“Why does what I’m saying hurt you? I didn’t say that we were through. Always something breaking us in two.” – Joe Jackson
Just a couple of years ago, the political friendship between Joe Biden and Eric Adams was a Nick Nolte-Eddie Murphy buddy movie for our times.
The “sane Democrat” talking points of mayoral candidate Adams in 2021 fit nicely into the ideological bag of Biden, who also loved having a retired Black police captain poised to run the nation’s largest city as it recovered from COVID-19.
Then came the migrants.
Frustrated by the lack of a national policy for the flood of asylum seekers who have flooded into the city over the last year, Mayor Adams is zeroing in on an unlikely target who’s up for reelection next year: Joe Biden.
Talking about the migrant crisis earlier this month, the mayor didn’t pick sides in the blame game: “It is the irresponsibility of the Republican Party in Washington for refusing to do real immigration reform, and it’s the irresponsibility of the White House for not addressing this problem.’’
It’s reminiscent of Adams’ frequent talk about bail reform during the race for governor in 2022—when Kathy Hochul would have preferred that the mayor talks about anything else under the sun rather than give more attention to a talking point of her Republican rival, Lee Zeldin. But New York leaders sometimes march to the beat of their own loud drum, thumbing their nose at presidents of their own party.
Once close political allies, Gov. Al Smith bitterly split with FDR over The New Deal, despite New York serving as a test case for many of the policies that Roosevelt would implement nationally.
In a later generation, Ed Koch served as a major thorn in the side of Jimmy Carter, criticizing some of the federal bailout plans for New York as well as some of Carter’s Mideast policies. Making the split all but official in 1980, Koch endorsed Ted Kennedy’s primary challenge against Carter and later met with GOP nominee Ronald Reagan, infuriating the White House.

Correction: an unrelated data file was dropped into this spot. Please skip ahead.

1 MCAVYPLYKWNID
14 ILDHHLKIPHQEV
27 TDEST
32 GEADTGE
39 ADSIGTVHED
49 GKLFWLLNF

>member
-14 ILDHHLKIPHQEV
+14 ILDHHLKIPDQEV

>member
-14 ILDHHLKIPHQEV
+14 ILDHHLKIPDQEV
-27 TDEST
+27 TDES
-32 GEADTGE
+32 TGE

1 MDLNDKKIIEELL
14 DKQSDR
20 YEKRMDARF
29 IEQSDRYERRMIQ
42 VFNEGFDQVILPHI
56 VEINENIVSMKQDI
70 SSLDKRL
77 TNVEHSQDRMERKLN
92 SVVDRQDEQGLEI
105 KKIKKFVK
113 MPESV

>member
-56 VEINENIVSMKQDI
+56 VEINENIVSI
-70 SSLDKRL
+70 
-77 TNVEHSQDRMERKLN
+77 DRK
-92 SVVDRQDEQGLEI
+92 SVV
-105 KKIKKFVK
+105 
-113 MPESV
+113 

No one is suggesting that Adams is about to have a weird lunch with Robert F. Kennedy Jr. or Tim Scott, but there’s clearly some Democratic bridge-building that needs to get done between City Hall and the White House before 2024.
Likely afraid of GOP attacks, Biden won’t throw a bone at Hochul and Adams and instead is ignoring their reasonable plea to fast-track the process to allow the migrants to work legally so they can do more than sit around in a hotel room.
But rather than frown and bear it, Adams hasn’t been afraid to criticize the president, getting a front-page New York Times story about their split, which is likely giving him more headaches.
Meanwhile, Republicans are loving the Democratic family feud. Next up on Joe Biden’s to-do list after Kevin McCarthy and the debt crisis? Eric Adams.
Don’t be surprised if New York takes center stage in the presidential race next year—and not at all in the way that the president ever wanted or imagined.